Farmer Mark Flipp on the benefits of organic farming

by Stacey Anyan / 10 December, 2017
Mark Flipp in the milkshed of his Oroua Downs dairy farm, where four generations of his family now live.

Mark Flipp in the milkshed of his Oroua Downs dairy farm, where four generations of his family now live.

On the Flipp family farm, the old ways are the best.

In that understated way typical of laconic Kiwi farmers, Mark Flipp reckons “not a lot changed” on his family’s farm when it became officially certified organic in 2010. That’s because the Flipp philosophy since 1980, when his parents Bill and Anne bought the Oroua Downs property, 30km from Palmerston North, has always been to “farm inside the boundary”.

Pressed as to what that entails, he mentions practices such as maintaining relatively smaller herds, rotating crops, composting, eschewing supplementary feeds and chemical weedkillers, and not using milk from cows that have been treated with antibiotics. “We’re just farming how people farmed in the 70s,” he says.

It takes three years to become organically certified with the government-owned regulation body AsureQuality, but Flipp says the biggest difference was “creating a paper trail for the authenticity of what we do”.

He’s quietly chuffed that his dairy farm has less impact on the environment than a conventional one. Over the years, the family’s holding has expanded from its original 111 hectares to almost five times that size. Today, four generations of Flipps live on the property, with Bill and Anne still involved in the day-to-day running of the business. Flipp’s sister, Deborah, handles the admin and his brother, Darryl, runs a support block for the heifers in Feilding.

Around 600 friesians are milked on the farm, with half calving in spring and half in autumn. Flipp believes that year-round milk supply – and its proximity to Palmerston North – is why Fonterra’s Kapiti brand chose his farm as the sole supplier for its new “Single Source” organic milk.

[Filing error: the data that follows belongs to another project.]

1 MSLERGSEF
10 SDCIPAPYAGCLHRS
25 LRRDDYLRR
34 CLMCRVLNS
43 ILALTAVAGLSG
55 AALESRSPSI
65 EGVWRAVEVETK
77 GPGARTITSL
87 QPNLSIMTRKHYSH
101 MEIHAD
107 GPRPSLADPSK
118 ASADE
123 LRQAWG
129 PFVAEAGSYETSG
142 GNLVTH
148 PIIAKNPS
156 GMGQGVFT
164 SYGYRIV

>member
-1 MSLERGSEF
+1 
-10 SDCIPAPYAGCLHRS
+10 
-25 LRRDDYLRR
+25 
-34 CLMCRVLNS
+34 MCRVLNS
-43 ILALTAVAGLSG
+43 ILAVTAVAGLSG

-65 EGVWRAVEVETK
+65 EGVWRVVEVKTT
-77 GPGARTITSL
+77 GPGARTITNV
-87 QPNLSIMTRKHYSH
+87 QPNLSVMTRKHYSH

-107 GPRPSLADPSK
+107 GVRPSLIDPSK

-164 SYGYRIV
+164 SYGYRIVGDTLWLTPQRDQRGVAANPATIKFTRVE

While there’s a growing awareness among consumers around issues of provenance, organic milk is still a mere drop in the bucket. About 17,000 of the nation’s 6.5 million cows are “organic”: a fall from 2010, when there were 29,000. However, organic milk solids are a premium product, with Fonterra paying around 50 per cent more per kilo than for regular milk.

Funnily enough, Flipp isn’t partial himself to drinking white gold. Instead, his job satisfaction comes from seeing his herd happy and well fed. “You need patience to farm organically – to get through the hoops,” he says. “Patience.”

This was published in the November 2017 issue of North & South.

 

Latest

Pumla Gobodo-Madikizela on the tragedy of post-apartheid South Africa
108416 2019-07-17 00:00:00Z Profiles

Pumla Gobodo-Madikizela on the tragedy of post-apa…

by Clare de Lore

Scathing critic of South African Government corruption Pumla Gobodo-Madikizela, here to give a public lecture, has insights about forgiveness after...

Read more
Writer Robert Macfarlane finds deeps truths in Underland
108287 2019-07-17 00:00:00Z Books

Writer Robert Macfarlane finds deeps truths in Und…

by Tony Murrow

In a new book, Robert Macfarlane heads underground to ponder mankind’s effect on the planet.

Read more
Why extra virgin olive oil is back on the menu for frying
108203 2019-07-17 00:00:00Z Nutrition

Why extra virgin olive oil is back on the menu for…

by Jennifer Bowden

For decades, the word in the kitchen has been that olive oil shouldn’t be used for frying, but new research could change that.

Read more
Abstract artist Gretchen Albrecht's true colours
108108 2019-07-16 00:00:00Z Profiles

Abstract artist Gretchen Albrecht's true colours

by Linda Herrick

Gretchen Albrecht paintings may be intangible, but they are triggered by real-life experience, she tells Linda Herrick.

Read more
That's a Bit Racist is playful, but it packs a punch
108435 2019-07-16 00:00:00Z Television

That's a Bit Racist is playful, but it packs a pun…

by Diana Wichtel

The taboo-busting doco is trying to change our default settings on race, but some people aren't stoked.

Read more
Are there too many tourists in NZ?
108444 2019-07-16 00:00:00Z Life in NZ

Are there too many tourists in NZ?

by North & South

Here's what's inside North and South's August 2019 issue.

Read more
Huawei's dogged determination: Can it make a breakthrough in New Zealand?
108428 2019-07-16 00:00:00Z Tech

Huawei's dogged determination: Can it make a break…

by Peter Griffin

The tech company at the centre of a trade war between the US and China is willing to go to extraordinary lengths to prove it can be trusted.

Read more
The many miracles of Aretha Franklin movie Amazing Grace
108368 2019-07-15 00:00:00Z Movies

The many miracles of Aretha Franklin movie Amazing…

by Russell Baillie

A long-lost concert movie capturing Lady Soul in her prime is heading to the New Zealand International Film Festival.

Read more